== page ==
Tag Archives: baby teeth

What is Baby Bottle Tooth Decay?

child-228439_1280Like tiny feet and fingers, baby teeth may only be around for a little while, but they are important. Baby teeth help ensure that the permanent teeth come in properly. In addition, little ones need healthy, strong baby teeth to help them chew, speak clearly and show their bright smile.

Temporary as they may be, baby teeth are susceptible to cavities, just like adult teeth. In babies and toddlers, tooth decay is often referred to as ‘baby-bottle tooth decay’ or early childhood caries.

What Causes Baby Bottle Decay?

Early childhood caries is most often seen in the upper front teeth, but can affect any of the teeth. It occurs primarily because of prolonged exposure to liquids containing sugar. Breast milk and formula both contain a form of sugar which can cause cavities.

When a baby is put down to sleep with a bottle, or a bottle is used as a pacifier, it causes prolonged exposure to the sugary liquid inside. In addition, cavity causing bacteria can be passed from mother to baby through saliva- when a mother puts the baby spoon in her mouth, or passes saliva another way, it can introduce cavity causing bacteria into the baby’s mouth.

How to Prevent Baby Bottle Decay

The good news about cavities is that they can be prevented. Babies who get enough fluoride (from fluorinated water) have less chance of developing decay.

Avoid allowing baby to fall asleep with a bottle or to use a bottle at any time other than feeding time. Proper oral hygiene for babies is important, even before their first tooth comes in. Gently clean the gums with a soft cloth after feeding, and move up to a soft child-sized toothbrush with the appearance of the first tooth. The use of a tiny amount of fluoride toothpaste is advisable until the age of 3, when a pea sized amount is recommended.
Teaching good dental habits from the start will help your baby develop good dental hygiene as they grow. Always supervise your child’s brushing to make sure teeth are getting clean. As baby grows, encourage the use of a sippy cup by her first birthday.
For more information on protecting your baby’s teeth, contact Park Saratoga Dental.

Baby Teeth- A Parent’s Guide

 

kids dental health month
A Healthy Dental Start is Important

February is Children’s Dental Health Month and the perfect time to discuss the basics for a healthy dental start for your little ones. Taking good care of your child’s baby teeth will help set him up for a lifetime of healthy dental habits. Experts agree that teaching good personal dental hygiene from an early age has a big impact on dental hygiene habits later on. In addition, introducing professional dental care from the start helps alleviate any stress your child may feel about going to the dentist. Here are some common questions and answers about children’s dental health which will help you get on the best dental path for healthy adult teeth.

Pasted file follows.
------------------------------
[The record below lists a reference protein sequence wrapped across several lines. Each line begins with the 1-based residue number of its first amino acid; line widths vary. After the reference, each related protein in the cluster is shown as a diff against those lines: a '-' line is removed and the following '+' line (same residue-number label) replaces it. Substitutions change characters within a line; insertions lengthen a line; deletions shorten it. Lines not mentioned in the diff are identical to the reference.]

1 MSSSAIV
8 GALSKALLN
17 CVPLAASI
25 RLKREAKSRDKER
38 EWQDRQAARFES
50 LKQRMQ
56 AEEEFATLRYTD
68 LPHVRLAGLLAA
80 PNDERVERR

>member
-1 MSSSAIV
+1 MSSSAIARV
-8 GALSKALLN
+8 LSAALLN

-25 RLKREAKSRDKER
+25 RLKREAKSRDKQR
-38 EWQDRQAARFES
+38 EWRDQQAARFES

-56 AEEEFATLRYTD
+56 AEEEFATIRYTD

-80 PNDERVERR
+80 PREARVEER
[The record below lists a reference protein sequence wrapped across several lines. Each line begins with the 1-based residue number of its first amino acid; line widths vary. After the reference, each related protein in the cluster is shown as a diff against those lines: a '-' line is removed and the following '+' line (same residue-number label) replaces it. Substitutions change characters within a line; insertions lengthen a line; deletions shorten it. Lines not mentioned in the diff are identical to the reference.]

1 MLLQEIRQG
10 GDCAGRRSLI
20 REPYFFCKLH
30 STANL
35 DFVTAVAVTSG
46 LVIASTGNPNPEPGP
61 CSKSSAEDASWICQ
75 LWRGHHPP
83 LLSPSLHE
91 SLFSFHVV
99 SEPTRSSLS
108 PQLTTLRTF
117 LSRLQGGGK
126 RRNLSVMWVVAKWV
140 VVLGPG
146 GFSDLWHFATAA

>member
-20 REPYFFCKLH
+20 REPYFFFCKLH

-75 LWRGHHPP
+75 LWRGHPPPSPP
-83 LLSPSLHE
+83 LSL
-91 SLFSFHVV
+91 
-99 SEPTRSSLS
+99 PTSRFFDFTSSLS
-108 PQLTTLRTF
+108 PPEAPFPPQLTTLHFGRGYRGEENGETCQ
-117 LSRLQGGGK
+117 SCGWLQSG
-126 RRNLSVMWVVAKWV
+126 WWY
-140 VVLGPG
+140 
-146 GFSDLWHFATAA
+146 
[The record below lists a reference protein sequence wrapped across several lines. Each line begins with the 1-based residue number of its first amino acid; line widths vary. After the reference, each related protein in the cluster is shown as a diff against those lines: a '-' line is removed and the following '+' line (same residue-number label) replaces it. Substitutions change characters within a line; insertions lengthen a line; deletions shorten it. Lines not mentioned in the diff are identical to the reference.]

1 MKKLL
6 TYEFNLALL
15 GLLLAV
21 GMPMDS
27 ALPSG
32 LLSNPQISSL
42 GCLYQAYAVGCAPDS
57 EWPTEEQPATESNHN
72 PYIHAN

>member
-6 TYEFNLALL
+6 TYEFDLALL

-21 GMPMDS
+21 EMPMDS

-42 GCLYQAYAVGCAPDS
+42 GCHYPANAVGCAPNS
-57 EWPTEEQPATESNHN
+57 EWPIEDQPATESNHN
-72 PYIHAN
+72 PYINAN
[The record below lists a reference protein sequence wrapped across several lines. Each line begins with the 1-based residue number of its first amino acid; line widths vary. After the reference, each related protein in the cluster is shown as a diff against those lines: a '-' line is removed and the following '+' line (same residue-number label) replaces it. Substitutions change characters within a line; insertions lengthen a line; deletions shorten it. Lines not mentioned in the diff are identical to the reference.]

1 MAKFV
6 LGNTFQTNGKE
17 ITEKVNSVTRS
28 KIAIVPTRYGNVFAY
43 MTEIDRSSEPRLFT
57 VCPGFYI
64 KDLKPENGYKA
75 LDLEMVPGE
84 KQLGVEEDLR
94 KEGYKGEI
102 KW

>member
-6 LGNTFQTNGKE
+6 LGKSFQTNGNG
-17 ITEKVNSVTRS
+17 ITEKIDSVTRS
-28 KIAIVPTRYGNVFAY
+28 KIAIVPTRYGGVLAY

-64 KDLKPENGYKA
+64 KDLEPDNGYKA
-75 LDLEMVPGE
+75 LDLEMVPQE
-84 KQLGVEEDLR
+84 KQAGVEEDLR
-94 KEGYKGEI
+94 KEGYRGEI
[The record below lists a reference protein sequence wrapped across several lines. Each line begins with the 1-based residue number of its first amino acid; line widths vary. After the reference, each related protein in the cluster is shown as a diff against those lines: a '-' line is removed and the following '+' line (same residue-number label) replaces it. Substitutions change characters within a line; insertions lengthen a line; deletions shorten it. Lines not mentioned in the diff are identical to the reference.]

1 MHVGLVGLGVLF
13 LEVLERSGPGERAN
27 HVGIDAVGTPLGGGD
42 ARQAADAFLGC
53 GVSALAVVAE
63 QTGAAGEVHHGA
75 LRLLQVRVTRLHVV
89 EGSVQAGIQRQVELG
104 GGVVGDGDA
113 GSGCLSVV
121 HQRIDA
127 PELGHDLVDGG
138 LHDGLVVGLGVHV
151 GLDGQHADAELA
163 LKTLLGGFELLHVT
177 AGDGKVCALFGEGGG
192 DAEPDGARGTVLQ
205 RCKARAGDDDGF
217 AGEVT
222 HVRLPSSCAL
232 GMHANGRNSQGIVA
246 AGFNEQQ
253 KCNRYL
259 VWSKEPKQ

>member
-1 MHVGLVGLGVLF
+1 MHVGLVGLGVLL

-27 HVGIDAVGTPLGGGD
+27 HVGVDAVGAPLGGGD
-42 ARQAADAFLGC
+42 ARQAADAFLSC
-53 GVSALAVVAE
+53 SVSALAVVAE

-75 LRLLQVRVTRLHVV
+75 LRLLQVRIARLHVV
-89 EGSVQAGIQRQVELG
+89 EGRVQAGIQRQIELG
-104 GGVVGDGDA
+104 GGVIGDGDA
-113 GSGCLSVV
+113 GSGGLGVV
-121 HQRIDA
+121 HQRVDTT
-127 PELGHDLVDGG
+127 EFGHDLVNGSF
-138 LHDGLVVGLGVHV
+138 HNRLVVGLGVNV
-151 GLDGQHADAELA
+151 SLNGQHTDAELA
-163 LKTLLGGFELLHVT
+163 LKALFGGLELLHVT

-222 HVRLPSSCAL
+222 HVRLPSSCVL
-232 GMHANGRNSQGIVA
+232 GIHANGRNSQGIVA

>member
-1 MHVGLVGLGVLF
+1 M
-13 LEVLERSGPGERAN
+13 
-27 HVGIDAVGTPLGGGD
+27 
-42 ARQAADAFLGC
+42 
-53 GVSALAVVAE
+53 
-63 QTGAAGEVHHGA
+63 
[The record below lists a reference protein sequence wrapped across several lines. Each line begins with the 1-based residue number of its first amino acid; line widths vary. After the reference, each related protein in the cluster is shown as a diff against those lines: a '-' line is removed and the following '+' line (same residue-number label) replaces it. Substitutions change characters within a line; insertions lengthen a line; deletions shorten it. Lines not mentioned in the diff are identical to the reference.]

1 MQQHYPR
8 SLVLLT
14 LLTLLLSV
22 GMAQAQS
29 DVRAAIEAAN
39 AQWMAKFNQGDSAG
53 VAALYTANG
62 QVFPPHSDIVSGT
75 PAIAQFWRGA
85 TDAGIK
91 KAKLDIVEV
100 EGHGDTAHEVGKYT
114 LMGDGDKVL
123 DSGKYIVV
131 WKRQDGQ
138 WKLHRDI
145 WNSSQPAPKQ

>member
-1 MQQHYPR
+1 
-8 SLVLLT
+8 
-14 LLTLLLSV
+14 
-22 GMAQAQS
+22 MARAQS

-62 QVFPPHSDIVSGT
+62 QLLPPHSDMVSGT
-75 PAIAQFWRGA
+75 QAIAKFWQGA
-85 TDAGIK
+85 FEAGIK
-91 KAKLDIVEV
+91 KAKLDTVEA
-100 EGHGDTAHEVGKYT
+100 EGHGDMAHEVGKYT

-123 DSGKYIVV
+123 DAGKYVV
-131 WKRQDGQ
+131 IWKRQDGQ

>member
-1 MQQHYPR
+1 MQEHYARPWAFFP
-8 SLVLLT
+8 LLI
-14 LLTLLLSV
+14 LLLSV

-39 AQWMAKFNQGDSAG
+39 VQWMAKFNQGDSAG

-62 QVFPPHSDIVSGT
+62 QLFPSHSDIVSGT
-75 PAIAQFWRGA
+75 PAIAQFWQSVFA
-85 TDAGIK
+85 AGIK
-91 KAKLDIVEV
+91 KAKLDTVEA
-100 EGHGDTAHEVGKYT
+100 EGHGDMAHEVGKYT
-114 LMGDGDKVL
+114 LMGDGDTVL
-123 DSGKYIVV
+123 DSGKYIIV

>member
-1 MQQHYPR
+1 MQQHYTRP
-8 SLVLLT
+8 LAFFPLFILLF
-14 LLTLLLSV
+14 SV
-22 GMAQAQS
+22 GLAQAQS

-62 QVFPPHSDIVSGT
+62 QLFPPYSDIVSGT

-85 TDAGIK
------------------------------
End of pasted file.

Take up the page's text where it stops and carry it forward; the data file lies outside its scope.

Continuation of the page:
At What Age Should I Take My Child For His First Check-Up?

According to the American Dental Association, children should have their first professional dental check-up within six months of the arrival of their first tooth, but no later than age one. Starting out in a dental ‘home’ with well-baby dental check-ups sets the stage for dental success, and ensures that your child’s first visits to the dentist occur when no problems exist. Your dentist can provide instruction on proper cleaning and caring for your baby’s teeth. He may also offer important insight on topics such as a healthy diet, fluoride and preventing tooth decay. A clinical examination will detect early signs of cavities or other dental problems that may exist.

How Do I Brush My Baby’s Teeth?

The first teeth will come in around age 6 months to one year. Even before the arrival of the first tooth, you will want to begin daily teeth cleaning. You can use a clean, dampened gauze pad, washcloth or fingertip brush made for this purpose. Clean teeth and gums twice a day. Once there are several baby teeth present, you can use a soft baby toothbrush to gently clean teeth.

Does My Child Need Sealants?

Sealants are designed to fill crevices in tooth surfaces which are likely to harbor bacteria and result in tooth decay. Sealants are often used to prevent cavities in the permanent molars, and are placed as they arrive. In some cases, your dentist may recommend sealants in baby teeth. Children are often not capable of practicing truly effective preventive care. They may not be coordinated enough to brush thoroughly. Sealants can help keep destructive bacteria out of the grooves and crevices in teeth and prevent cavities until your child’s dental habits become well-practiced and effective.
Setting your child up for a lifetime of healthy teeth is important. Kids who learn good dental habits early have healthier teeth as adults. To schedule your child’s dental visit now, visit our website.